Why uncertainty and failure is necessary for a functioning economy and why Cuba is embracing both in its struggle to reform its economy.
In this episode you’ll learn:
- Why the Cuba economy is struggling.
- Why Cuba is experiencing inflation.
- What is Cuba’s largest export.
- What Cuba is doing to reform its economy.
- Why you need uncertainty for a functioning economy.
- What are the qualities of a complex system .
Cuba Embraces the Market
Rafael is a taxi driver in Trinidad, Cuba. He is sixty-five, but looks much younger. He drives a Fiat from the early 1960s. Its original motor has been replaced with a Russian Lada engine that cost Rafael the equivalent of $10,000. The taxi’s steering wheel is from an old Peugeot.
I met Rafael on my recent trip to Cuba. My son and I hired him to drive us to the old sugar mill plantations in the valley east of Trinidad.
Rafael is easy to talk with. We converse in Spanish about his family. He is quick to point out his twenty-one-year-old son passed away five years ago in a car accident. He shares how his son’s death has effected his wife’s mental health.
“She is very bad,” he says. “The doctor is giving her pills and they help some.”
This was her only son. Rafael has two other sons from a previous marriage, but he emphasizes again and again how this was her only son. He explains she suffered this great loss and its after effects after going through two episodes of breast cancer.
“La vida es muy, muy dura,” Rafael says. Life is very, very hard.
Rafael asks if we would mind if we stop at his house for a minute. He proudly shows us the garage which is next to the small cement house that is built right up to the street with no front yard.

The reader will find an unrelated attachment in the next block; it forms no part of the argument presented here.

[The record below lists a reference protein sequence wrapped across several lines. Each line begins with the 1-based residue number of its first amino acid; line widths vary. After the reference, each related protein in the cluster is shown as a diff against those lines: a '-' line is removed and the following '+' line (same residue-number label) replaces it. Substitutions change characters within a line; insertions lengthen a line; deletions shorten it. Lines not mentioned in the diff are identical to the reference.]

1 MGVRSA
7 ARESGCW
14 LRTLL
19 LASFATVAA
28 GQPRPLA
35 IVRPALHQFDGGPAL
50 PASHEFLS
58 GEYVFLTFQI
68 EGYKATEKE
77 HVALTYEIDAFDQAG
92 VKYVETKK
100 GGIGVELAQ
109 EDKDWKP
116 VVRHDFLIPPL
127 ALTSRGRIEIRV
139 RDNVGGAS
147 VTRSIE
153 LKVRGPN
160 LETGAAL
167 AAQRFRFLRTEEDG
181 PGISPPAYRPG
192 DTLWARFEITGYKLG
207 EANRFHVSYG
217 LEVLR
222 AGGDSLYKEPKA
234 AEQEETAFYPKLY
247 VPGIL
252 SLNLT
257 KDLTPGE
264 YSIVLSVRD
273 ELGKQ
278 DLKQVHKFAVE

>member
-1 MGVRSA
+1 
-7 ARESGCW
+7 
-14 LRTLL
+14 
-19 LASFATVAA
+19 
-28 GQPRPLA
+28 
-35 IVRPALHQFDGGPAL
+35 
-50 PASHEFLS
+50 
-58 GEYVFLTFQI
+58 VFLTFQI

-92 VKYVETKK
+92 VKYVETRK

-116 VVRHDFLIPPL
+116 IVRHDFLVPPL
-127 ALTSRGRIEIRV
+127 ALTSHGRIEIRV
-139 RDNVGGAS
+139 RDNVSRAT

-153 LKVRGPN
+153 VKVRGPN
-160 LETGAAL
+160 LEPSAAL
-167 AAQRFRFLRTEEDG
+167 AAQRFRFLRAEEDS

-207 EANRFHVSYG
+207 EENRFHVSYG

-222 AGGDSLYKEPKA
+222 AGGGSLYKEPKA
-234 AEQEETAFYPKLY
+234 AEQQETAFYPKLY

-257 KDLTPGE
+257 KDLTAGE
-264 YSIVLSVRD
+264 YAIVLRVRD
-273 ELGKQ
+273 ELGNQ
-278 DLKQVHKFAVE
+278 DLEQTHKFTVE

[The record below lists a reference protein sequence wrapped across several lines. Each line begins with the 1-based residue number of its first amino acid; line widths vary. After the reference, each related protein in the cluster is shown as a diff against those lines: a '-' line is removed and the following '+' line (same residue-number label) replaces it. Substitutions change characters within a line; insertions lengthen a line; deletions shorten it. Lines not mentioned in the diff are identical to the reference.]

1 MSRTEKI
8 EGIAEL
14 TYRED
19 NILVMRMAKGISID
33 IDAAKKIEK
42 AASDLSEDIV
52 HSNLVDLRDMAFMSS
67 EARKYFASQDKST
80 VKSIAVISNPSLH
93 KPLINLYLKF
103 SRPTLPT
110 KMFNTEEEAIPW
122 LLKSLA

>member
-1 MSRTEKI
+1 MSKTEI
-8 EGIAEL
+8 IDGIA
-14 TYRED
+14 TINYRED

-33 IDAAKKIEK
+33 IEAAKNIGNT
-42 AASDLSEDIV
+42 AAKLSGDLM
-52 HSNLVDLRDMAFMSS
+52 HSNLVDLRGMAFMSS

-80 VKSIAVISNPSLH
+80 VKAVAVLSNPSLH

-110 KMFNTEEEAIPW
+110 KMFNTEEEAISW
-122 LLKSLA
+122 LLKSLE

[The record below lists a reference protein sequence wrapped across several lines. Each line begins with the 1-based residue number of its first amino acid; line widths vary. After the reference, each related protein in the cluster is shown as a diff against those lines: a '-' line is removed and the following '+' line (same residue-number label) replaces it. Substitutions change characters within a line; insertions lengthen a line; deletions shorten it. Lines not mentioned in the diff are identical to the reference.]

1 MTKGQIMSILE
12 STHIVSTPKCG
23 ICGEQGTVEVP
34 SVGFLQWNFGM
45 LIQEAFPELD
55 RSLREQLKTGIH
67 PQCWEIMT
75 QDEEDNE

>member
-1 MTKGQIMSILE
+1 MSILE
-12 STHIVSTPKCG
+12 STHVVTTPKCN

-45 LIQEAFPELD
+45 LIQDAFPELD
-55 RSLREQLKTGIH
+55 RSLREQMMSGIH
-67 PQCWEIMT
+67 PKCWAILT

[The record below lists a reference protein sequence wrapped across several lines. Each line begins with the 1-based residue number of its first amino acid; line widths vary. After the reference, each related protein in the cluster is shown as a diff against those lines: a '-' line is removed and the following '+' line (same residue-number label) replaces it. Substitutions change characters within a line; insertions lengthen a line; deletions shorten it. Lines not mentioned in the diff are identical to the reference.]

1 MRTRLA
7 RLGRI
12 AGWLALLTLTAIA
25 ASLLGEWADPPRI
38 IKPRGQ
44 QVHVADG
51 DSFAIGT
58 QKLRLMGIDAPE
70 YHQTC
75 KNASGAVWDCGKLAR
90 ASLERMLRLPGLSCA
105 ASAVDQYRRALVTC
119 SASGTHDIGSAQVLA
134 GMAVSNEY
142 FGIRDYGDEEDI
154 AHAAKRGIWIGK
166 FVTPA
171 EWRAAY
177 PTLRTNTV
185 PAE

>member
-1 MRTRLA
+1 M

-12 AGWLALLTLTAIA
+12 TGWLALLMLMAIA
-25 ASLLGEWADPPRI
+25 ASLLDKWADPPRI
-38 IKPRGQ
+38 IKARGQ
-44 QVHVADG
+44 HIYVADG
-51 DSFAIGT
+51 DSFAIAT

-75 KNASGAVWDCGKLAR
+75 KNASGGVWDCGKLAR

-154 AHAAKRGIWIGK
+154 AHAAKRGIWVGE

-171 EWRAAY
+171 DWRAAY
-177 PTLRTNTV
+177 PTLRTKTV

He comes out in less than a minute with his wife. We get out of the car, and he introduces her to us. Rafael gives us two bananas and then invites us into the small living room to show us photographs of their deceased son that hang on the wall.
We have known Rafael for less than five minutes and yet he invites us into his home and is giving us gifts.
A Welcoming People
Rafael is not the exception. The Cuban people are incredibly warm and welcoming. There were many that approached us to strike up conversations.
Some just wanted to talk. Others had things they wanted to show us, such as a local museum or a good restaurant. Some asked for donations of money or pencils to help out the children, but everyone did so with charm.
The Cubans are some of the most engaging salespeople I know. They are quick to gain your trust, ask about your life at home, shares stories of their own country and for those that have something to sell, they will present their proposal in such a compelling way it is difficult to say no.
That is why my son and I spent a third of our money on our first day in Havana, including on a box of Cohiba Esplendidos cigars. And we don’t even smoke.
This in a country where ATM’s don’t work for Americans due to the trade embargo the U.S. has had in place with Cuba since 1960. If we ran out of cash, there was nowhere to get more.
There is a billboard near the Plaza de la Revolucion in Havana that has a picture of a noose around a relief map of Cuba. The wording says, “The embargo: the biggest genocide in history.”